Friday, 30 August 2013

Nobody’s Policy: the Invisible Hand of War

Last night, Britain’s MPs voted 285 to 272 against any military action in Syria. The press has thus far interpreted it as collapse in Cameron’s support and a guarantee that there will be no British military action in Syria. They couldn’t be more wrong.

The startling vote happened by accident. Iraq’s shadow looms large in the minds and on the lips of the public. Both the PM and Miliband know this – it is for this reason that Cameron recalled Parliament early. Labour, seeking public redemption for their Iraq disaster (and probably to score political points), sought and got various assurances, lengthened the timescale, tabled an amendment and ultimately rejected the motion.

And despite all the checks, balances and assurances, many Conservative and Lib Dem MPs weren’t convinced either. The motion was defeated. What we have now was nobody’s policy.

This is because a deep feeling pervades that all these caveats are only ceremonial – that the invisible hand of war is at work, pulling strings and loading missiles onto warships.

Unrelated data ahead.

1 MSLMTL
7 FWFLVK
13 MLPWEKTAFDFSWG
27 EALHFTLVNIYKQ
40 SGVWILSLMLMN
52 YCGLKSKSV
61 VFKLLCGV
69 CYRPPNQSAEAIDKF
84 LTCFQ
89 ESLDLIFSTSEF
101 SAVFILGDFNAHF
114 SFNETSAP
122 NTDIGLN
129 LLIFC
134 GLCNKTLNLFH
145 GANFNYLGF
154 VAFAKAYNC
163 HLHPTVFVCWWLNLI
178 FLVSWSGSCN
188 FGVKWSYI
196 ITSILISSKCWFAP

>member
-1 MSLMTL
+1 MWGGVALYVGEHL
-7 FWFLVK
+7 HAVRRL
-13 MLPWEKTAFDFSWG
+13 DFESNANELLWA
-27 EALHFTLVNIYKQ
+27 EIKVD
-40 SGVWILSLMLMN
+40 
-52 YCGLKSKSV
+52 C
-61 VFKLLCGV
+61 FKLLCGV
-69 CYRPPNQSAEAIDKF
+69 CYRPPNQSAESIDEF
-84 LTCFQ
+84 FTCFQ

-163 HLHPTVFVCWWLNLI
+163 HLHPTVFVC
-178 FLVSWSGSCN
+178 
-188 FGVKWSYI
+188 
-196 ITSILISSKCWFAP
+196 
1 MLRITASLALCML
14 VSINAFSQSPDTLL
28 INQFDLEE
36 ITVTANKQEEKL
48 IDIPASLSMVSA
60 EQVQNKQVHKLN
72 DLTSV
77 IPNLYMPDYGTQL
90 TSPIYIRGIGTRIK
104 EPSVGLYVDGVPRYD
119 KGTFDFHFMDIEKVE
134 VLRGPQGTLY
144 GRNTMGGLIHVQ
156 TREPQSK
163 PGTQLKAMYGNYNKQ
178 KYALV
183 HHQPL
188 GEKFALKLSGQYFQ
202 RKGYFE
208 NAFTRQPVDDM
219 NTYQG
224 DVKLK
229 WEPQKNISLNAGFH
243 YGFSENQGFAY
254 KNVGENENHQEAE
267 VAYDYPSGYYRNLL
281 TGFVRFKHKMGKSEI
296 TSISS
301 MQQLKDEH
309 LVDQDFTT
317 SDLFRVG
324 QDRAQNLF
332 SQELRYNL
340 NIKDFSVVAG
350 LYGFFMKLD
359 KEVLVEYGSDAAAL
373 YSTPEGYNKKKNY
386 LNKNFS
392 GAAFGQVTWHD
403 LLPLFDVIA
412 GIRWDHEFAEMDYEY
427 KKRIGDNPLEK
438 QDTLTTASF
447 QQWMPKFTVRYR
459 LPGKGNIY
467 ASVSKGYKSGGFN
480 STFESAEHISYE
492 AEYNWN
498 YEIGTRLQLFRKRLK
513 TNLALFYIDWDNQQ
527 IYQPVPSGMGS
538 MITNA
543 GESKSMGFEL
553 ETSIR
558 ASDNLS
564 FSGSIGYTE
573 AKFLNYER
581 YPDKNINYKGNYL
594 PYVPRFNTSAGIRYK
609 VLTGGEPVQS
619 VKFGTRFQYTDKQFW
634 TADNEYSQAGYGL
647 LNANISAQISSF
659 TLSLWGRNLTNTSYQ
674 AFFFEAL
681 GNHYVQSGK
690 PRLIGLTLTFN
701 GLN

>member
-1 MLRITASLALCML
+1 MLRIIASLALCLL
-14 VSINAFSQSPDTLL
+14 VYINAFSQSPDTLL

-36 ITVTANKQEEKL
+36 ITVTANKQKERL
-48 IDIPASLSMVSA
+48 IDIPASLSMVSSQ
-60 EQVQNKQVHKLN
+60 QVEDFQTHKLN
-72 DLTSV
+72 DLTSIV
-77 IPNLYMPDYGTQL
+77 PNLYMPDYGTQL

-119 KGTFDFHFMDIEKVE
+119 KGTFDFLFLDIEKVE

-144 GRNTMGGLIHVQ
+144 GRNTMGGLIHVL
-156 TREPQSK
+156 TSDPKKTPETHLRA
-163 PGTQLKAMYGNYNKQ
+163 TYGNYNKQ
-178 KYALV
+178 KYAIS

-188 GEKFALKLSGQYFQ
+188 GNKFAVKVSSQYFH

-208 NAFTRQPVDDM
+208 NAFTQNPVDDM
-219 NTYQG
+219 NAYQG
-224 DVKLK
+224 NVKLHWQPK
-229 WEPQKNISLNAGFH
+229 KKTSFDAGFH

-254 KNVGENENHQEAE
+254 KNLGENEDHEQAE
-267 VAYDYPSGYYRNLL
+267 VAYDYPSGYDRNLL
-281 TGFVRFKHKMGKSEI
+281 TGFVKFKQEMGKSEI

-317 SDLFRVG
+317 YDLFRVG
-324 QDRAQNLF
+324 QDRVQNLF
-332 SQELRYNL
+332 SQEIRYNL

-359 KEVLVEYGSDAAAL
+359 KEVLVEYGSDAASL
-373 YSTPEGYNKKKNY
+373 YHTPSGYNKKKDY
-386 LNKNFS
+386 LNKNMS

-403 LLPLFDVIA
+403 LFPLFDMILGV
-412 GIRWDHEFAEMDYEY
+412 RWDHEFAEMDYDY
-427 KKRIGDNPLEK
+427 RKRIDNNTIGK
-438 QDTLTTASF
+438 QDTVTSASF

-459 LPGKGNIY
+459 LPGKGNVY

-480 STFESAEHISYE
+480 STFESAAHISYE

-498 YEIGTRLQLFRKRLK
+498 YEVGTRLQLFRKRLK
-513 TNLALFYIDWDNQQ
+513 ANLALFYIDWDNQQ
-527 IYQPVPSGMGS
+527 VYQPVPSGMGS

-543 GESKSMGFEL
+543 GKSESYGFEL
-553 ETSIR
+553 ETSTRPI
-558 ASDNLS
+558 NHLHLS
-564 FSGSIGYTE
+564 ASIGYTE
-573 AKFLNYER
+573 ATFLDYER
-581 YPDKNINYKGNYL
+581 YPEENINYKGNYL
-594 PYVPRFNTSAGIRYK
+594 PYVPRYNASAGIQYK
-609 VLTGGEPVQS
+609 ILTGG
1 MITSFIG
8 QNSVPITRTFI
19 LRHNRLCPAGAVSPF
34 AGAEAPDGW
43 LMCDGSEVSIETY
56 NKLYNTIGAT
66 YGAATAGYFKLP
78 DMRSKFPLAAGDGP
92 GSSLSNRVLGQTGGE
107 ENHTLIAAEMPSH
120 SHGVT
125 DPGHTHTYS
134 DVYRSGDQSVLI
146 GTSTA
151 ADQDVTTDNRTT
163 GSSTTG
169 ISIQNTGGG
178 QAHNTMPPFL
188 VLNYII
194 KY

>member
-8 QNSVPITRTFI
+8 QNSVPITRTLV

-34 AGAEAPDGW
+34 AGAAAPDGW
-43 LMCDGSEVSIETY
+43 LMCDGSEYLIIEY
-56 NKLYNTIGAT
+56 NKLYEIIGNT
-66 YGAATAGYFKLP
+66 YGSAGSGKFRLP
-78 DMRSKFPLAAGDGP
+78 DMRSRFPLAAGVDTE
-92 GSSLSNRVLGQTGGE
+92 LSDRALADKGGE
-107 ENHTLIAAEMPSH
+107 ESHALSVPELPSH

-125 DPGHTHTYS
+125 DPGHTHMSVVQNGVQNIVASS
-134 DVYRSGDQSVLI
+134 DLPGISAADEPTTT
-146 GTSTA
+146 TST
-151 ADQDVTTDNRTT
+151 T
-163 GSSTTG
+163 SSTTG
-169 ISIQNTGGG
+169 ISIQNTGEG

And the likelihood is that they’re right. France’s Hollande has alacritously announced that le vote brittanique ne change rien. Obama – who pundits have accused for months of being too slow to act – has got to do something. The red line he set out has been crossed.

Two things have become clear. One is that military intervention would be deeply unpopular both in Britain and abroad. It would also stand a strong chance of making things worse. The other thing is that intervention is not what the US – or Cameron – are mulling. They want a limited ‘punishment’ strike to deter Assad from further chemical weapons strikes.

The trouble is, out here, any strike at all would be seen as the former, not the latter. The situation is highly volatile. It may be that Parliament’s vote will be enough to stop the drums of war.

But more likely is an American strike at the weekend. If this happens, the ramifications cannot be foreseen. Russia has moved warships into the Mediterranean and Syria is murmuring about a counter-strike. British bases would be a possible target. Any such strike would demand a British response.

This could be a unique historical moment in which war is democratically averted – political realists could have to rewrite their doctrines. But an attack without Britain is more likely. That invisible hand is an insistent one.

And if such an attack goes ahead, the consequences are utterly unforeseeable and potentially catastrophic. If people think that the risk of Britain being sucked into a wider conflict has disappeared, they are gravely mistaken.

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